Clean cars for China has become a big priority. It is just a question of whether the Asian government will make such an import of EV models feasible.
British magazine The Sun has just released their top ten list of the most polluted cities in the world, and what may surprise some is that 7 of the 10 cities listed are in China. The world's most populous country is desperately trying to fix the problem and one way they are trying to free the country of smog and pollution is through the widespread sale of electric cars. Like most countries, China is offering subsidies to those that purchase electric vehicles.
Some of the subsidies offered by the Chinese government are worth as much as $19,000 off the price of a new EV. GM opportunistically tried to jump into the Asian market with their Chevrolet Volt, however there was a catch - in order to ascertain the subsidy for their car, they have to give the Chinese government some of their secrets. Seriously. GM must disclose one of three main parts of their Volt: the control system, battery system or the car's electric motor. The proverbial roadblock that stands in the way of GM bringing their Volt to China is that they need to qualify for the subsidy in order to make their product attractive to potential customers.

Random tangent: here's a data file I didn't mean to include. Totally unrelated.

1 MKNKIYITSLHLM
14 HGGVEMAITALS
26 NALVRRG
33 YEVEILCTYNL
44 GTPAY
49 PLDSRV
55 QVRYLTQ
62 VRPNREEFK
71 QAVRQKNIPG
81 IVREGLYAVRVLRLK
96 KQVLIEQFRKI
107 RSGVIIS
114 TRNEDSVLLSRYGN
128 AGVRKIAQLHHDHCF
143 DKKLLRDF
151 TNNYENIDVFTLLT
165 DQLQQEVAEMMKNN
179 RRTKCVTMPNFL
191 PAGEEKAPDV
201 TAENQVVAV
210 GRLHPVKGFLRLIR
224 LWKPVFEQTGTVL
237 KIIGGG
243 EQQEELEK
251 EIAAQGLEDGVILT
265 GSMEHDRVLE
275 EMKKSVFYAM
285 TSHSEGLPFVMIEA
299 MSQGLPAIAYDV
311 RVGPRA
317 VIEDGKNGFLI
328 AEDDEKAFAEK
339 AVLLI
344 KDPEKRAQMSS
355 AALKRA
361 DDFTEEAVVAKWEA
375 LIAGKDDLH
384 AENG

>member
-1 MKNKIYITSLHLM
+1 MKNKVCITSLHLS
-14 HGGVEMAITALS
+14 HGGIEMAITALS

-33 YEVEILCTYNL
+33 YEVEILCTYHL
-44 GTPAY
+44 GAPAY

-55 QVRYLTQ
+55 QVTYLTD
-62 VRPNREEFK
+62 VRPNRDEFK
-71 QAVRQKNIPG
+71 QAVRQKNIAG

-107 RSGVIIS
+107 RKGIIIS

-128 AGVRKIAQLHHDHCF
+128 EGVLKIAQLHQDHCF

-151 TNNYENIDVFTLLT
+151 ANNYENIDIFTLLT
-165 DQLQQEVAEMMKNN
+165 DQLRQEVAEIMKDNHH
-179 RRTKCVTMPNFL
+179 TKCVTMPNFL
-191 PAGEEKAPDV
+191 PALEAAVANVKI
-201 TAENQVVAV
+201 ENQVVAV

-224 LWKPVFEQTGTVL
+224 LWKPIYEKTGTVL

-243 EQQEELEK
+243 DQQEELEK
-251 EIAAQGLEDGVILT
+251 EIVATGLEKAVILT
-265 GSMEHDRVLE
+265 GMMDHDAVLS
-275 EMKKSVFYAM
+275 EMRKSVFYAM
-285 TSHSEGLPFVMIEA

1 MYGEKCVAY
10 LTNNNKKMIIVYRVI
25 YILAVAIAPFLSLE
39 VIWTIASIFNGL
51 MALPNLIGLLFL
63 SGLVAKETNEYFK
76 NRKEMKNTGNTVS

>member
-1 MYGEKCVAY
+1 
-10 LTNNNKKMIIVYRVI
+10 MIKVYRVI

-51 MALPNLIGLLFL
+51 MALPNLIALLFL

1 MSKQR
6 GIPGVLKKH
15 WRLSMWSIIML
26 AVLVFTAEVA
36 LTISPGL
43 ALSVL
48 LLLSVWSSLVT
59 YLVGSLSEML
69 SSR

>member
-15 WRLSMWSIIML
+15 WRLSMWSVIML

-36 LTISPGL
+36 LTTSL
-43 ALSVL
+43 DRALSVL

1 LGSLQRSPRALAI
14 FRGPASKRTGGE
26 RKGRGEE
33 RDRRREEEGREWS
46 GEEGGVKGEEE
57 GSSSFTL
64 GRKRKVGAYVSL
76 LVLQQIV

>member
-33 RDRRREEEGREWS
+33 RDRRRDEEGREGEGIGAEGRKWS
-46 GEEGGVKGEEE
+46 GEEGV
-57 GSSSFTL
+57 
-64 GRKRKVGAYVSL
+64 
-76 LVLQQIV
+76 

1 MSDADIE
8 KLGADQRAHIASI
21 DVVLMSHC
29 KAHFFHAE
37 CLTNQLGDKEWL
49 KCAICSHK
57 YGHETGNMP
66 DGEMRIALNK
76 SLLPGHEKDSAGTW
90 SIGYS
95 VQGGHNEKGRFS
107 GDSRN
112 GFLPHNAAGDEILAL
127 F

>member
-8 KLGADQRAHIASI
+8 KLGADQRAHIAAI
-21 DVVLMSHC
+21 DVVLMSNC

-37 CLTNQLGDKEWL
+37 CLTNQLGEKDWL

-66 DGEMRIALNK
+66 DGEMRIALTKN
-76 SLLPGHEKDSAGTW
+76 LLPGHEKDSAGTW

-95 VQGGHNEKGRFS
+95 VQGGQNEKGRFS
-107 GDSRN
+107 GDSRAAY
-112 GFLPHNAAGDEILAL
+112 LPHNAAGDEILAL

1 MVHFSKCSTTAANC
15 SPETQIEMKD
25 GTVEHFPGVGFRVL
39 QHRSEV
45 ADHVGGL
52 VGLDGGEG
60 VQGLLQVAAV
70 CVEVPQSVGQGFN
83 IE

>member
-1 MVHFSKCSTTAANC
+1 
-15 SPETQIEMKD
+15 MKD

The New York Times even commented on the standoff between the American automaker and the Chinese, saying that "The Chinese government is refusing to let the Volt qualify for subsidies totaling up to $19,300 a car unless GM agrees to transfer the engineering secrets for one of the Volt's three main technologies to a joint venture in China with a Chinese automaker, GM officials said. Some international trade experts said China would risk violating World Trade Organization rules if it imposed that requirement." Speculation on the demand for intellectual property has included Nissan's own reluctance to bring their Leaf into China.
The Japanese automaker officially refutes these claims. China has a serious problem with pollution, and when combined the booming economy and rapidly-growing cities, could spell big environmental problems. The most polluted of China's cities is Linfen, which has been called the 'worst city in the world.' Birth defects in Linfen are 30 times greater than the worldwide average. Electric vehicles for the 1.3 billion person population may not be the answer to China's environmental problems but it certainly could help.
Chevrolet wants to import their Volts to the far-east country from the US, which could be mutually beneficial. Talks are ongoing and we will see in time if the ice thaws between the American automaker and the Chinese government.